Joe Podelco / Photo editor
One of the things that make sports so great is the athletes who have the ability to excite everyone around them when they play. Some players can do everything right down to the smallest detail, but they lack the God-given talent or wow factor to truly capture the audience.
Sports junkies love the players who do all the little things. Clichés like, “They play the game the way it’s meant to be played,” or, “They just really respect the game,” are thrown around by “experts” like a rag doll in a hurricane.
But some players you just know are special. Your mom can walk in and immediately point them out without ever seeing them play.
When these guys play, the game doesn’t revolve around the score or the other players. It becomes a constant question: What is this guy going to do next?
Braxton Miller is that guy.
I’m that guy who cares way too much about his high school, even though I’ve already graduated. I still keep up with all the stats and players and still feel emotionally abused when they lose.
Prior to this Fall Quarter, my alma mater, Archbishop Moeller, in Cincinnati, was playing Miller’s team, Wayne, in the first game of the regular season. I was in attendance, of course.
Miller made Moeller’s defense look more porous than the plotline of Lost. It looked like 1997-Barry Sanders decided to play high school football for a day.
When Moeller had the ball, I was almost disappointed because it meant Miller didn’t. Moeller came back and won the football game in the second half, but 20 years from now, the only thing I’ll remember from that game is Miller’s performance. He was, without doubt, the best high school athlete I had ever seen.
In high school, Miller was the transcendent athlete who had all eyes on him at all times. He had the “it” factor.
But high school and Division I college football are two different animals. Dominance on one level doesn’t guarantee it at the next.
Miller’s arrival at Ohio State, coupled with the upcoming suspension of starting quarterback Terrelle Pryor, means once again, all eyes are on Miller.
He’s the fan favorite in the quarterback battle, not necessarily because he’s best suited for the job, but because of his potential. Miller has more upside than the Sears Tower.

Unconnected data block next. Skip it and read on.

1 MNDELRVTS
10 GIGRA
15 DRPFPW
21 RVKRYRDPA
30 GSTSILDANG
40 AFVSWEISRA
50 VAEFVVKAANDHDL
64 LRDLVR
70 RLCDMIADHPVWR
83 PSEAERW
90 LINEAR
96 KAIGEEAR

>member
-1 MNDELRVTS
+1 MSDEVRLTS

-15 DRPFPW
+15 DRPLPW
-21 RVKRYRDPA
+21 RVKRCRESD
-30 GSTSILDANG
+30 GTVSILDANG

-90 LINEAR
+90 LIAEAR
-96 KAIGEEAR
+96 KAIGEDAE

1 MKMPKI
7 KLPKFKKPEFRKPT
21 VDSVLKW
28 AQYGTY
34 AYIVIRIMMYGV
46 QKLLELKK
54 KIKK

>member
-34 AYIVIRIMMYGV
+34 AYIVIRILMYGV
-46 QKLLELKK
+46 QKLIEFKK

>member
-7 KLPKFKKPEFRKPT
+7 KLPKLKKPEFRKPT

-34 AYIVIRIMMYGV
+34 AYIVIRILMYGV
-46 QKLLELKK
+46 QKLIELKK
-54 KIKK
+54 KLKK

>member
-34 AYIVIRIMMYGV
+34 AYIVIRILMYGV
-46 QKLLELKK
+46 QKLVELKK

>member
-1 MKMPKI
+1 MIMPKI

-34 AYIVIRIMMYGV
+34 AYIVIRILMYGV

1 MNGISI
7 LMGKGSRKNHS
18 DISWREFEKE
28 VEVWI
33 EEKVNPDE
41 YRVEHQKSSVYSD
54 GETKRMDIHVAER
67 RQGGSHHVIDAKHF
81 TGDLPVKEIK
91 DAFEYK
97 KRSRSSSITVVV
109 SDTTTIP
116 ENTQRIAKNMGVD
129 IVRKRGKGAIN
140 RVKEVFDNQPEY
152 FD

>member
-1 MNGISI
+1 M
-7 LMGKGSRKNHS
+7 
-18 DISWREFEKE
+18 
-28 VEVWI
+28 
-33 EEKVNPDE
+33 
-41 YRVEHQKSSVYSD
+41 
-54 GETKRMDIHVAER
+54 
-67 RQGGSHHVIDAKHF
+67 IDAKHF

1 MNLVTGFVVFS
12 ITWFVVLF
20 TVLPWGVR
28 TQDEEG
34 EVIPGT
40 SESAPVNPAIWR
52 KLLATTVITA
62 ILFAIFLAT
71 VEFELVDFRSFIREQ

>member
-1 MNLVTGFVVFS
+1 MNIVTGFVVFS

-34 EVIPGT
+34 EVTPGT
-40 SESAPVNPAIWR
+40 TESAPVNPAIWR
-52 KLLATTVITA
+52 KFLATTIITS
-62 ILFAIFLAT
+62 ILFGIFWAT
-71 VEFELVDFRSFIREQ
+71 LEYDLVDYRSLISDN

Fans are excited because Miller could become the type of player that makes you wait to go to the bathroom because you just can’t risk missing a single play.
So why not put the young kid in during Pryor’s suspension?
I say give him a chance. Tressel won’t be on the sidelines for the first five games, but his fingerprints will still be all over the playbook.
Anyone who’s watched a Tressel-coached team knows the game plan with a new quarterback will be a heavy dose of the running game and a few safe passes. Why not let Miller be the guy handing the ball off?
There’s no question he’s the quarterback of the future. Getting him snaps under center, no matter if he’s passing or handing it off, will undoubtedly help his development.
In an offense that lacks playmakers, especially during the suspension-filled first five games, Miller’s natural running ability provides a threat and another aspect of the offense the defense needs to be aware of.
At the very least, let him get some reps during the first two games of the season against Akron and Toledo, two games OSU could win with my dog under center.
Going into the Miami (Fla.) game, if the coaching staff doesn’t feel he’s ready for the elevated level of play, then go ahead and put one of the other guys in; but not giving Miller a chance would be doing the team a disservice.
This team has the highest ceiling when Miller is in the game, and if the coaches don’t provide the opportunity for the team to reach its highest potential, they’re cutting their team short.
OSU had two scrimmages this spring. No quarterback has looked particularly good. But during the first scrimmage, there was a play I will never forget.
Miller took the snap in the shotgun about 15 yards from the end zone, looked for an open receiver, but couldn’t find anyone. A defensive lineman came through the line and had a clear shot at Miller, but the quarterback gave him a juke, spun out of the tackle, burst through the line, froze a linebacker, juked to the right avoiding another tackler and, as two defenders converged on him from either side, dove head-first across the goal line.
It was the type of play you can’t teach and showed Miller has the ability to be explosive against college-caliber players. None of the other quarterbacks battling for the starting job could dream of making that play.
Miller could become that mom-recognizable athlete and has the ability to make a good team great. Whether those high school talents and that transcendent play can translate to the college level remains to be seen, but until then, give him a chance.
I say it’s Miller Time this year, and happy hour starts Sept. 3.